• The cherries behave as they wish, so there is no point in lining them up anyway

They are moist and not overly sweet.

A short note: This was my very first guest post ever, and I am delighted that it was for Charles’ Blog. I have a new found respect for Charles’ blogging, over and above my original respect, which was plenty! The extra effort Charles puts into this blog is unparalleled, the ingredient shot, the video, the working shots etc., make this blog ever so wonderful to follow but impossible to follow in its footsteps!

Read Full Post »

English Crumpets

This recipe has been in the making for about 30 years; my Mom and I bought the crumpet rings that long ago, and although we tried making crumpets in those days, we were not successful. Without the internet and YouTube to show us how, we simply gave up. But I kept the rings, and every time I see them I am reminded of my failure.

Warm, crispy and chewy, just like a crumpet should be

I spent the weekend at my friends Carmen and Roland who after a re-evaluation of their lives after 9-11 up-rooted and moved themselves and 3 kids from the bustling city of Toronto to the Muskoka‘s. To their credit it’s a wonderful, relaxing life-style with a grand view of the lake. We had an incredible, social weekend catching up, eating, drinking and just having fun. My other friend Pam who runs the blog Downton Abbey Cooks (you know, that enormously popular British drama Downton Abbey) was also there. Pam is a bit of a Tea aficionado and she posts every Tuesday about Tea Tuesday where she talks about the traditions of tea, how the Downton’s handled their tea, and modern day snack to serve with her tea. You’re probably wondering what the heck all this has to do with crumpets, but I’ll get to it.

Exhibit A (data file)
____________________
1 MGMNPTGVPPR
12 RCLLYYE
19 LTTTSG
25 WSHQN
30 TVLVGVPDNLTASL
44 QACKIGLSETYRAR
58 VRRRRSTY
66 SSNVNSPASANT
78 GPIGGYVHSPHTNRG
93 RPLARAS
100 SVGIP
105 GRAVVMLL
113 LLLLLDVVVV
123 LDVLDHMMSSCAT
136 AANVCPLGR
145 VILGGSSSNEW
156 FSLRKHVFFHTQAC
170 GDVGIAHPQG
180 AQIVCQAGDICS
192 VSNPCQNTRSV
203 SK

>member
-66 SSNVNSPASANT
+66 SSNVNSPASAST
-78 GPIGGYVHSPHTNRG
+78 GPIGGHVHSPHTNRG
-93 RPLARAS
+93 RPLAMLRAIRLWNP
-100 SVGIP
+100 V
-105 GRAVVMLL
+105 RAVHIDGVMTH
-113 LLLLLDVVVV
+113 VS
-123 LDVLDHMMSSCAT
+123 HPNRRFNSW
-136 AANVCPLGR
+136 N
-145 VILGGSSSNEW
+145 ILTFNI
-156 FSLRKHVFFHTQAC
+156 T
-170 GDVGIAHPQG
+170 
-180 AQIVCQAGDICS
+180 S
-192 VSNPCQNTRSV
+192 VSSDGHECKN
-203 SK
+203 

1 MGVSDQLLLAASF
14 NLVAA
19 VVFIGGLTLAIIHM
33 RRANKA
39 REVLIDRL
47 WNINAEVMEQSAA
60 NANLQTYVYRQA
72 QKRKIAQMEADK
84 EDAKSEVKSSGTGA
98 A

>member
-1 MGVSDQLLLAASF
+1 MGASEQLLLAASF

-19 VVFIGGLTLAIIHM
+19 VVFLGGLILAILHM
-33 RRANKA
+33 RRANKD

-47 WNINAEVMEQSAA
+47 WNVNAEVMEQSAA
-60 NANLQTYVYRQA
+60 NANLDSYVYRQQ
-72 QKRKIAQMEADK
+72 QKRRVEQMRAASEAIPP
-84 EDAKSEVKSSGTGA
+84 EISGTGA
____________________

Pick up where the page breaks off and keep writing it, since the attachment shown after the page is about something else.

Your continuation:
Roland collects old cookbooks; he loves the particularly wordy one’s and most of his cookbooks don’t even have pictures (or if they do, they are terrible). We were paging through a first edition Fanny Farmer cookbook chatting about food trends when I recalled my crumpet dilemma and decided then and there to try my hand at it again. Plus, with Tea Tuesdays, I really had no choice. So there, you see, I did get around to it!

This was the second crumpet recipe I tried, and even it was not perfect, but I did get two very crumpet-like specimens that I had to blog about. The first recipe cooked blind which means we didn’t get the holes. The trick is to get the right consistency so that the yeast can do its job and bubble up and cook with those wonderful holes. The texture turned out exactly as I had remembered, a little crispy on the outside but nice and chewy in the centre. The taste was perfect too, I’ll just have to perfect the consistency so that all the crumpets cook up with the famous holes. Please click here for the original recipe.

English Crumpets

Makes 6 crumpets

Ingredients:

  • 1 3/4 cup all-purpose flour
  • 1 Tablespoon butter, melted
  • 1 teaspoon salt
  • 1 teaspoon sugar
  • 1 1/4 teaspoons dry yeast
  • 1/2 cup warm water
  • 1/2 cup warm milk
  • 1/4 teaspoons baking soda dissolved in 1/4 cup warm water
  • additional warm water to adjust the consistency of the batter.

Directions:

  1. Proof the yeast in the water with the sugar for 5-10 minutes until its bubbled up. Add the warm milk, butter, and salt.